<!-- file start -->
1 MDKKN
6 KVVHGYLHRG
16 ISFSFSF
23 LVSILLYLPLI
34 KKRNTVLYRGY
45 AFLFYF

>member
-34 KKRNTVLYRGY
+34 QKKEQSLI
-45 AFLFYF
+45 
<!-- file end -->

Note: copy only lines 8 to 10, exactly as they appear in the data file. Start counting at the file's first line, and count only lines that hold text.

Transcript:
-34 KKRNTVLYRGY
+34 QKKEQSLI
-45 AFLFYF